Editor's Note: Bush Pilot contributor Devon Holmberg sent us this holiday-themed poem about his plane's mechanical woes on Christmas Eve -- enjoy!
'Twas the last flight before Christmas,
and all the through the engine,
no oil was cooling, which caught my attention.
Some duct tape was placed on the cowling with care,
in hopes of blocking some cold winter air.
However, my oil gauges proved something's amiss,
though I'd removed some duct tape during my last stop to...
Anyhow, my friend Garrett and I, we talked about flying,
how we'd like to get home and not think about dying.
My passengers were riding snug in the back,
while I watched the gauges and gave cowl flaps some slack.
This was unusual for 20 below,
my oil temp typically stayed fairly low.
Suddenly, from the panel there arose a temp needle;
the oil was hot, and all cooling seemed feeble.
I glanced at the Garmin, 3 minutes to landing,
I urged the bird forward, more cooling demanding.
I pulled out the throttle, more needles were moving,
the temp situation was still not improving.
I saw myself making it to the front page,
as "0" appeared on the oil pressure gauge.
Through the dark of night, I strained to see,
the runway lights bright, and blinding me.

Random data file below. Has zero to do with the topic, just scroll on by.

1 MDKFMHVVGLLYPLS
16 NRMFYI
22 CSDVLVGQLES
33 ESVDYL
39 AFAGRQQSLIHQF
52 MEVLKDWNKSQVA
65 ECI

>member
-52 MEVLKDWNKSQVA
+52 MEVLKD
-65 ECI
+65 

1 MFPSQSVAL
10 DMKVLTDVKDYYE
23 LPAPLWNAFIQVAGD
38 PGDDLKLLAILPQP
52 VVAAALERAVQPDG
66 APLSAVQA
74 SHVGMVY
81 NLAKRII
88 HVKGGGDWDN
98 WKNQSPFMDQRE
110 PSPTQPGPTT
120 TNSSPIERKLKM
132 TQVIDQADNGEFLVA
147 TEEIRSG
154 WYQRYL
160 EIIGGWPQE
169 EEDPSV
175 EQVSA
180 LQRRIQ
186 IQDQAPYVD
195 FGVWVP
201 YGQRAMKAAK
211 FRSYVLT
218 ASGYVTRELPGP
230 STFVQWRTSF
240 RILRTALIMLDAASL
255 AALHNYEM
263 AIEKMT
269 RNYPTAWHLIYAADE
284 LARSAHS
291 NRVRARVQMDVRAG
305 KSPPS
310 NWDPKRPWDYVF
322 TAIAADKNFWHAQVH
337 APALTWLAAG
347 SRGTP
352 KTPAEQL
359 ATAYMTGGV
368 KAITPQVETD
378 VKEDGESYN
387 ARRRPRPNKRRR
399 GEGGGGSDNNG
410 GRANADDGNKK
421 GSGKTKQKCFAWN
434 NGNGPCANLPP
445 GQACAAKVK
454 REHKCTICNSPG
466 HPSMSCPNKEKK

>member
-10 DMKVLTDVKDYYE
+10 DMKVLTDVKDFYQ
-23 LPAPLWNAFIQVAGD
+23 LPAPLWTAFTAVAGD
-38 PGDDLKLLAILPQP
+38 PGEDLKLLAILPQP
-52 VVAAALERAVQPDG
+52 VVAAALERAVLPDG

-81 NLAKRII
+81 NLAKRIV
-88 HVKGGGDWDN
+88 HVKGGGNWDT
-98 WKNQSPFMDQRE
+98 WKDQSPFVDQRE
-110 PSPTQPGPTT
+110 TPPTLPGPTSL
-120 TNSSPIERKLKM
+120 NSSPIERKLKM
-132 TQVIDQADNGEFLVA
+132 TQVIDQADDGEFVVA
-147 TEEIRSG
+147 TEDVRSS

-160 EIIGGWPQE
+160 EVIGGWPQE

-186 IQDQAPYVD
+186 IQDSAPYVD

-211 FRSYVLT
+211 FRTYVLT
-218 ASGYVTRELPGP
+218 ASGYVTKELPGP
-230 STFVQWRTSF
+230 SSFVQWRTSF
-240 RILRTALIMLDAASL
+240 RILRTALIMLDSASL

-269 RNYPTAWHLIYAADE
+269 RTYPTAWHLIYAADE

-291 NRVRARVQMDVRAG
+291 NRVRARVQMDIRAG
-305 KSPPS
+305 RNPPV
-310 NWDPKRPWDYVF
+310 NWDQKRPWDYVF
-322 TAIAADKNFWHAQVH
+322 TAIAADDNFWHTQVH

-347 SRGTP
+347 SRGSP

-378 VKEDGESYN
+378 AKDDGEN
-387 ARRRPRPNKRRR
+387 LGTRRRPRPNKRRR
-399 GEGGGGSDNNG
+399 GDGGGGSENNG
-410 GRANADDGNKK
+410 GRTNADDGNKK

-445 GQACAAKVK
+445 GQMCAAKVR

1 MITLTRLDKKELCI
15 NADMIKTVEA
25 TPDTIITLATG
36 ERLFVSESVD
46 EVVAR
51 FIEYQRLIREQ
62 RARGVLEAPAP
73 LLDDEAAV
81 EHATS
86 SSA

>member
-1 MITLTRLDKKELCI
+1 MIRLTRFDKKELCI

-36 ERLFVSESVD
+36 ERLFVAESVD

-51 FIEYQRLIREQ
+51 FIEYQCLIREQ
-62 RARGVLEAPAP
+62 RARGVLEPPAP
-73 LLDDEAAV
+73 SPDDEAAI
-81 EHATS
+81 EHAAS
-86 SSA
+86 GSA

A hurried approach and a delightful bump,
I taxied forward, my eyes to the front.
Once on the ramp, and engine shut down,
I climbed out of the plane, and started to frown.
The engine was radiating impressive heat,
while my passengers climbed out from within the backseat.
Placing one hand on a cold oil cooler,
I realized the problem was no duct tape blooper.
To try to fly home would be ill-advised,
Christmas being no reason for safety compromise.
With much hidden grief for my plight and my steed,
I threw on the cowl blanket and to a phone I journeyed.
I called a mechanic, then called my wife,
I wouldn't be home, not risking my life.
I spent the night at a good friend's house,
and come Christmas morning I called up my spouse.
She said a plane would be coming, a friend in his Cub,
"He'll be there real soon, I'll see you, my Hub".
Off towards the airport I went on my way,
and waited while darkness turned into day.
Over the horizon a small dot appeared,
it was our friend Mark who had volunteered.
Soon he flew over, the river examining,
and came back around for a smooth ski landing.
The door opened up and I climbed on in,
"Merry Christmas," said I, "and thank you for comin'!"
We departed for home with tail wind helping,
to give my long journey a nice happy ending.
I was glad to spend Christmas with family that night,
Merry Christmas to all and to all a good flight!
Devon Holmberg is a 25-year-old commercial pilot based in McGrath. Holmberg grew up in Aniak and started flying when he was 12 years old. In an email, Holmberg said, "I love my job, and I'll never fly jet!"